However, the values refer purely to gaming with the older consoles, since both HDMI 2.1 ports and a Variable Refresh RateVariable Refresh Rate – synchronizes the display’s refresh rate with the output refresh rate of the graphics card are missing and the frequencyHertz is the derived SI-unit of frequency with 1Hz=1/s – When talking about TVs this means how many different pictures a TV can display in one second. has reached its limit at 60Hz. These values are not sufficient for the PlayStation 5 or Xbox Series X, but they are perfect for a PlayStation 4 or Xbox One. The gaming performance is always sufficient for that and if you would rather use the new consoles, you should rather take a look at the B1.
Response Time ~ 0.3ms
Input Lag ~ 10ms
Auto Low Latency Mode
No HDMI 2.1 connection
Gaming with Sony:
PlayStation 4 Pro Console
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Hardly any bass but HDMI eArc
Most TVs lack volume due to their flat design, which is why the sound is unfortunately always a bit thin. LG’s A1 has a 2.0 sound system with a total output of 20W, which can reproduce dialogs clearly and distinctly, but cannot create a suitable atmosphere.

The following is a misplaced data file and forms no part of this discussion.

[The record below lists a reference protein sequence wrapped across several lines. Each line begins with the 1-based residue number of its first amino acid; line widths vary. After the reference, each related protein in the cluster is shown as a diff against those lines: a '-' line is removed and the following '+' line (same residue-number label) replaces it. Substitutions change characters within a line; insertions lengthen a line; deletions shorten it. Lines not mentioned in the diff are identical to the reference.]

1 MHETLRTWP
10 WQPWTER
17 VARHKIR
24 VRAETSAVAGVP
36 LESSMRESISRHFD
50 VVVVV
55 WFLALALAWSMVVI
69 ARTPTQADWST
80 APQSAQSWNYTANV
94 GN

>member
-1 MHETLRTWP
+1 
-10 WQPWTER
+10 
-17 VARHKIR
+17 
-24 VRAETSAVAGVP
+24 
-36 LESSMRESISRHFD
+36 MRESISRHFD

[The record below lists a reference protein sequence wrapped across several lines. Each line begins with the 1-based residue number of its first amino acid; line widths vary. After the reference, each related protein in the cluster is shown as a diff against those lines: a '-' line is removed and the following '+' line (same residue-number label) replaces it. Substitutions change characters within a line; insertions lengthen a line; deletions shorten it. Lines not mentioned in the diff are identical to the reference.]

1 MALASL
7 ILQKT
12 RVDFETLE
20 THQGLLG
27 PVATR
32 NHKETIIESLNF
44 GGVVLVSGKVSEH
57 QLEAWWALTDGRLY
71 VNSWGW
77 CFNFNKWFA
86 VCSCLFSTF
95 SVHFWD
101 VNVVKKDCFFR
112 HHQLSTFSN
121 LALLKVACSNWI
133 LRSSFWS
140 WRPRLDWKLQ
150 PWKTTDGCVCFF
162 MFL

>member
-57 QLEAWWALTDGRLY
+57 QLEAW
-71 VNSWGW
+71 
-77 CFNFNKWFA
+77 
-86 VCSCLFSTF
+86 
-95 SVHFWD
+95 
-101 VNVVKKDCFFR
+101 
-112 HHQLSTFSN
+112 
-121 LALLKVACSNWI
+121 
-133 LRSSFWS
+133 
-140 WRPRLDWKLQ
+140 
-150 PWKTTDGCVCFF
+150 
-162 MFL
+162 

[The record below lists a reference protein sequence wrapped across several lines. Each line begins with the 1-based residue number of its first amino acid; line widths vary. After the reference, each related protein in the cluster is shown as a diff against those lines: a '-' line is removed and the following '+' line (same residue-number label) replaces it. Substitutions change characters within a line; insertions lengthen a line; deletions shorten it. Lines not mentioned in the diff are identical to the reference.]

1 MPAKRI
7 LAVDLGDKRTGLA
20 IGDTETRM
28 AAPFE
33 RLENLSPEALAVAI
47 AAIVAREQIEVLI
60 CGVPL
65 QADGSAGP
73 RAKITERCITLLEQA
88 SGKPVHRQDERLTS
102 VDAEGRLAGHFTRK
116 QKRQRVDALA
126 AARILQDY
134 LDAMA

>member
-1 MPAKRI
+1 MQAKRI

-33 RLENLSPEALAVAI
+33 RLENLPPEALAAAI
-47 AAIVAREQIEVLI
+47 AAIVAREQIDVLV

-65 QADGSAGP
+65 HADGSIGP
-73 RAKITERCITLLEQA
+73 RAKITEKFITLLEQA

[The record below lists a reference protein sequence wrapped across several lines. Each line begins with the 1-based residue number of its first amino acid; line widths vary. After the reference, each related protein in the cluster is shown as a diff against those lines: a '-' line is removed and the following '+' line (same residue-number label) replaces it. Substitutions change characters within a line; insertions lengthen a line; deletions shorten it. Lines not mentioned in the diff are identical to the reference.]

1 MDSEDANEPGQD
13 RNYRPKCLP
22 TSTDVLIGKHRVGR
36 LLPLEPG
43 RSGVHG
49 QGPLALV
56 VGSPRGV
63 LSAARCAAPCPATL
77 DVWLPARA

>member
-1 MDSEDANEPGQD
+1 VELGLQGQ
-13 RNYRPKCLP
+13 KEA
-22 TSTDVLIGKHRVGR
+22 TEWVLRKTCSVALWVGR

There is hardly any bass, which is why there is simply no corresponding atmosphere when watching movies or series. In addition, distortions can quickly occur especially at a very high volume, which is why you should definitely look for a soundbar. It would also easily fit between the widely spaced feet. The HDMI eArc port, which can transmit uncompressed Dolby Atmos in Dolby True HD, is a positive feature.
2.0 channels with 20W
Dolby Atmos (Dolby True HD)
Hardly any bass
Distortions at high volume
Audio That Sounds Closer to the Real Thing:
LG SL5Y 2.1 Channel Soundbar
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Intuitive smart TV with new Magic Remote